filed under: diy kids crafts, education, green family, green kids, kids health
“Try these with ice cream,” says Sarah Poten, Education and Special Projects Coordinator, Greenmarket (CENYC). Or you can try ‘em with diary-free sorbét. A great dessert to finish off our Thanksgiving collection of recipes, these sautéed apples are always in season and sure to please even the most discerning kiddy connoisseurs. Sarah has even included fun nutritional facts about apples — who knew that apples help strengthen bones?
3 tablespoons butter∗^
4 large apples (about 2 1/4 pounds)∗
2 tablespoons golden brown sugar (optional)
1/4 teaspoon ground nutmeg
1/4 teaspoon ground cinnamon
Makes 2 cups
∗Ingredients available at Greenmarket
^Inhabitots suggests a margarine substitution to make this meal vegan
Cutting board and knife, measuring spoons, saute pan (frying pan).
Inhabitots note: There are great dining accessories for kids that are intended to be around long past the last bit of Thanksgiving desert is gobbled up! There’s Naoto Fukasawa‘s DINNER Project (pictured, $82 at driade miami), Stokke’s Tripp Trapp high chair that accommodates diners from babies to adults ($249 at Magic Beans), Fisk and Fern’s hand-dyed kitchen aprons ($16 at Etsy), and French Bull’s colorful BPA-free dinner plates ($8 at French Bull).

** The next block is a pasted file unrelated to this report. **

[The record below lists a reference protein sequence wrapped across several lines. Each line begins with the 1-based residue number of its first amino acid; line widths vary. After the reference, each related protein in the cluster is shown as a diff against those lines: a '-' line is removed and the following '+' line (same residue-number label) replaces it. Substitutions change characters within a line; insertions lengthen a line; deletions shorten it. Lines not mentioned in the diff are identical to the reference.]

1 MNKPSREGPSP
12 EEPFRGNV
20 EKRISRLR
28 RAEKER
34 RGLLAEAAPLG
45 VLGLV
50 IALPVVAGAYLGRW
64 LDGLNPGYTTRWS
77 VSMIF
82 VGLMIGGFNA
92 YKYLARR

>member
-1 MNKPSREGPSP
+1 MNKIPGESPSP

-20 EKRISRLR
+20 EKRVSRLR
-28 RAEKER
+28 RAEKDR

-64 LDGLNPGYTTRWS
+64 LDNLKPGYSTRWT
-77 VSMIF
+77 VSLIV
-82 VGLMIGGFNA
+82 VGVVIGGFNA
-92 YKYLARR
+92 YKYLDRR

1) Have a grown-up help you core the apples and cut them into ½ inch pieces.
2) Have a grown-up help you cook the butter in a large nonstick skillet over medium-high heat until beginning to brown.
3) Add apples and sauté until tender, about 5 minutes.
4) Measure the spices and sugar with the measuring spoons and add to the pan.
5) Stir the pan to blend.
7) Cover and chill. (Can be made 2 days ahead.)
Fun Nutrition Facts
Have you heard the old saying “An apple a day keeps the doctor away?” Here are some of the reasons why:
• Apples have Vitamin C, an antioxidant that is good for your immune system and helps fight disease.
• Apples have Vitamin A, which is important for good vision and strong bones.
• One apple provides as much dietary fiber as a bowl of bran cereal. That’s equal to 1/5 of the recommended daily amount of fiber.
• Apples are loaded with pectin, a soluble fiber that aids digestion and may help reduce illnesses like cancer and heart disease.
• The complex carbohydrates in apples give your body a longer, more even energy boost compared to high-sugar snacks. Snacking on apples can keep you going throughout the day.
• Apples provide boron, an essential trace element that helps harden bones. Strong bones help prevent osteoporosis.
Sauteed apple photo by Crackerandcheese.